The central government has formed a committee headed by former agriculture secretary Sanjay Agarwal to make the minimum support price (MSP) system for agricultural produce more effective and transparent.
A notification issued by the ministry of agriculture and farmers welfare stated the committee was constituted to fulfil the assurance given by Prime Minister Narendra Modi to the farmer organisations that had agitated for repealing the government’s controversial farm laws and a higher and guaranteed MSP.
The agitation was withdrawn after the government withdrew its farm laws that were intended to provide a larger role for the private sector in the agriculture production and marketing ecosystem.
The ministry notification stated the committee will also look into zero budget-based farming and explore the possibilities of changing crop patterns. The committee consists of Ramesh Chand, member, Niti Aayog, agriculture economists CSC Shekhar (Indian Institute of Economic Development) and Sukhpal Singh (IIM-Ahmedabad), national award-winning farmer Bharat Bhushan Tyagi, eight representatives from various farmers’ organisations, and representatives of state and central governments. Representatives of farmers’ cooperatives, agriculture universities and a senior member of the Commission for Agricultural Costs and Prices (CACP) are also part of the committee.
According to the ministry, the committee will seek suggestions to make available MSP to farmers of the country by making the system more effective and transparent. It will explore the practicality to give more autonomy to CACP and measures to make it more scientific. The committee has also been asked to look into the ways to strengthen the agricultural marketing system as per the changing requirements of the country to ensure higher value to the farmers through remunerative prices of their produce by taking advantage of the domestic and export opportunities.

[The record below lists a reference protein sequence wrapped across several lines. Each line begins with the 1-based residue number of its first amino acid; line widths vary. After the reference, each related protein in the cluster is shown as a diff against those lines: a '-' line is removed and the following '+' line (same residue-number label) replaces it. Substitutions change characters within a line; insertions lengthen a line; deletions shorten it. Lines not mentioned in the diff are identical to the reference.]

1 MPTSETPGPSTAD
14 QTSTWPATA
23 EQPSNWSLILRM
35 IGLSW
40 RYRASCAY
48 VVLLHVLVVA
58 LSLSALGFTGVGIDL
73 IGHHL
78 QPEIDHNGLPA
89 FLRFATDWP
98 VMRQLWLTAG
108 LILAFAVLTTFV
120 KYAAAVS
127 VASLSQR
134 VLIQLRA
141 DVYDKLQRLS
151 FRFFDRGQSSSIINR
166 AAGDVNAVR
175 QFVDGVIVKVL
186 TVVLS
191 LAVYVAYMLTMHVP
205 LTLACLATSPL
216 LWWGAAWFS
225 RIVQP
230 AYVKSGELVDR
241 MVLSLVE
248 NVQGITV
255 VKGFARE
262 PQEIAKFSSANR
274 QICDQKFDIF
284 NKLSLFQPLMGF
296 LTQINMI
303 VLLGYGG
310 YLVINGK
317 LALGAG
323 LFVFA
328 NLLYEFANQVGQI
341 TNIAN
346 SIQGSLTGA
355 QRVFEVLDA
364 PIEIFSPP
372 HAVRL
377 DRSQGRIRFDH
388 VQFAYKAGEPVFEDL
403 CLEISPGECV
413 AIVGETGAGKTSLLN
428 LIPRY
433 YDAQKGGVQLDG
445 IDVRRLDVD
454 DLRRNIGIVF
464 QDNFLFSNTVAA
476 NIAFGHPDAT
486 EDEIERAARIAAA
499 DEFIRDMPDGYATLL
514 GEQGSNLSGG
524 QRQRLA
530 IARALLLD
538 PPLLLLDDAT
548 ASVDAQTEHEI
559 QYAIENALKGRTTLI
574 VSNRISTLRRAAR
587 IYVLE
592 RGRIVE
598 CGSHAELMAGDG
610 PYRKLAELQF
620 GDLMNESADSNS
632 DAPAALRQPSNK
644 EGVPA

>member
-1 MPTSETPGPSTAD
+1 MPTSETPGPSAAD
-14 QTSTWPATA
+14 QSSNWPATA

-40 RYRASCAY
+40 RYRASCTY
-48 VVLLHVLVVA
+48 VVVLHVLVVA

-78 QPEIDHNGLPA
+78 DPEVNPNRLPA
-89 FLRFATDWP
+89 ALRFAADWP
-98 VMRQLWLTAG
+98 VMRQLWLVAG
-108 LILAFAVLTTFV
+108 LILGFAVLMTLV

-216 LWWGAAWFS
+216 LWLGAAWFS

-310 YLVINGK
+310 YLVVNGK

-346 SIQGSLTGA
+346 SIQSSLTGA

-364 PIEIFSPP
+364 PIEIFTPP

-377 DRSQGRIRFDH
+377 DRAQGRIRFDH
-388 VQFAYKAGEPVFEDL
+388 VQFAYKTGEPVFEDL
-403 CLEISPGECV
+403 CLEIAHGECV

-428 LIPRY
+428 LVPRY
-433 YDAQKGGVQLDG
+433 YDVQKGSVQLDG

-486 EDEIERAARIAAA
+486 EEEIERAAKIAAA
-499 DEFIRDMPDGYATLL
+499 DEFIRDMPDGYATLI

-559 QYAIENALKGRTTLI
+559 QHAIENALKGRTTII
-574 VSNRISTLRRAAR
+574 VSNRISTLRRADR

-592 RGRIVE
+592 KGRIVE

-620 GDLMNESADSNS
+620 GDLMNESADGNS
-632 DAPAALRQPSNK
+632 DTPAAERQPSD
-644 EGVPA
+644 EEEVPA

The committee’s mandate under crop diversification is to map existing cropping patterns of agro-ecological zones of producer and consumer states, formulate a diversification policy to change the cropping pattern according to the changing needs of the country and propose arrangements for agricultural diversification and system to ensure remunerative prices for the sale of new crops. Review and suggestion on micro irrigation scheme is another topic to be considered.
Giving emphasis to natural farming, the government asked the committee to suggest programmes and schemes for value chain development, protocol validation and research for future needs and support for area expansion under the Indian Natural Farming System by publicity and through the involvement and contribution of farmer organisations.
It has also been asked to suggest strategies for making Krishi Vigyan Kendra (KVKs) and other research and development institutions as knowledge centres, and the introduction of a natural farming system curriculum and skill development courses in the universities and other educational institutions.
The committee will also suggest farmer-friendly alternative certification systems and marketing systems for natural farming processes and products. International coordination to strengthen the value chain development of natural farming and the establishment of a chain of laboratories for organic certification of products produced through natural farming are other topics the committee will look into.
The notification does not mention the time frame under which the committee needs to function and submit its recommendations.